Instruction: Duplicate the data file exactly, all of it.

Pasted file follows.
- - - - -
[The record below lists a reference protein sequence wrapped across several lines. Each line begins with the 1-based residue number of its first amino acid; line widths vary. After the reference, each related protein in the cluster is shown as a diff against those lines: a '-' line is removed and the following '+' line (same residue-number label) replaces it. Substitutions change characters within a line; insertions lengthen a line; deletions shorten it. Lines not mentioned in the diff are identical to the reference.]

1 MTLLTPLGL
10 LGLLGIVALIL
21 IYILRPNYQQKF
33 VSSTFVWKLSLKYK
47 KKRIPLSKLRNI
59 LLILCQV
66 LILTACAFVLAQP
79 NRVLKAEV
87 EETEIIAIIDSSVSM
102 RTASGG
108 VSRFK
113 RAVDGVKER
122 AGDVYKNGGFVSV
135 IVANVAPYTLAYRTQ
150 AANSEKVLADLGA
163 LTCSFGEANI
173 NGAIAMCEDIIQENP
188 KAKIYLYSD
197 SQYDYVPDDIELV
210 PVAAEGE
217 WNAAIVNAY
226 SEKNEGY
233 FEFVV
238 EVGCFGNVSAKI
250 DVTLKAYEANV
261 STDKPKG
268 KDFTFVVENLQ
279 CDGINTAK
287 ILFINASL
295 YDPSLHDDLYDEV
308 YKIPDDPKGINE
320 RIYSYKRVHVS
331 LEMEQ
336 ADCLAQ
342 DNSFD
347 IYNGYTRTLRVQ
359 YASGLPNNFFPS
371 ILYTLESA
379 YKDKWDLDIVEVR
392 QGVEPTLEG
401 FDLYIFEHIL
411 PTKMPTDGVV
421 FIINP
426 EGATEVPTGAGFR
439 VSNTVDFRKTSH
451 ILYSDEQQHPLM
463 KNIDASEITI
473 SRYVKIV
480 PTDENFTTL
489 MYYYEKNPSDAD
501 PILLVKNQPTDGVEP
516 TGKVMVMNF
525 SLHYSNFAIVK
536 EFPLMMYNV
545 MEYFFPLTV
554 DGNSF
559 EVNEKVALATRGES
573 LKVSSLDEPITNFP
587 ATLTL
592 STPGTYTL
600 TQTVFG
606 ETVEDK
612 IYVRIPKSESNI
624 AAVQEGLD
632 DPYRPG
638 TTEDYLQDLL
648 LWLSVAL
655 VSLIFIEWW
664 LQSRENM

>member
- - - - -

[The record below lists a reference protein sequence wrapped across several lines. Each line begins with the 1-based residue number of its first amino acid; line widths vary. After the reference, each related protein in the cluster is shown as a diff against those lines: a '-' line is removed and the following '+' line (same residue-number label) replaces it. Substitutions change characters within a line; insertions lengthen a line; deletions shorten it. Lines not mentioned in the diff are identical to the reference.]

1 MTLLTPLGL
10 LGLLGIVALIL
21 IYILRPNYQQKF
33 VSSTFVWKLSLKYK
47 KKRIPLSKLRNI
59 LLILCQV
66 LILTACAFVLAQP
79 NRVLKAEV
87 EETEIIAIIDSSVSM
102 RTASGG
108 VSRFK
113 RAVDGVKER
122 AGDVYKNGGFVSV
135 IVANVAPYTLAYRTQ
150 AANSEKVLADLGA
163 LTCSFGEANI
173 NGAIAMCEDIIQENP
188 KAKIYLYSD
197 SQYDYVPDDIELV
210 PVAAEGE
217 WNAAIVNAY
226 SEKNEGY
233 FEFVV
238 EVGCFGNVSAKI
250 DVTLKAYEANV
261 STDKPKG
268 KDFTFVVENLQ
279 CDGINTAK
287 ILFINASL
295 YDPSLHDDLYDEV
308 YKIPDDPKGINE
320 RIYSYKRVHVS
331 LEMEQ
336 ADCLAQ
342 DNSFD
347 IYNGYTRTLRVQ
359 YASGLPNNFFPS
371 ILYTLESA
379 YKDKWDLDIVEVR
392 QGVEPTLEG
401 FDLYIFEHIL
411 PTKMPTDGVV
421 FIINP
426 EGATEVPTGAGFR
439 VSNTVDFRKTSH
451 ILYSDEQQHPLM
463 KNIDASEITI
473 SRYVKIV
480 PTDENFTTL
489 MYYYEKNPSDAD
501 PILLVKNQPTDGVEP
516 TGKVMVMNF
525 SLHYSNFAIVK
536 EFPLMMYNV
545 MEYFFPLTV
554 DGNSF
559 EVNEKVALATRGES
573 LKVSSLDEPITNFP
587 ATLTL
592 STPGTYTL
600 TQTVFG
606 ETVEDK
612 IYVRIPKSESNI
624 AAVQEGLD
632 DPYRPG
638 TTEDYLQDLL
648 LWLSVAL
655 VSLIFIEWW
664 LQSRENM

>member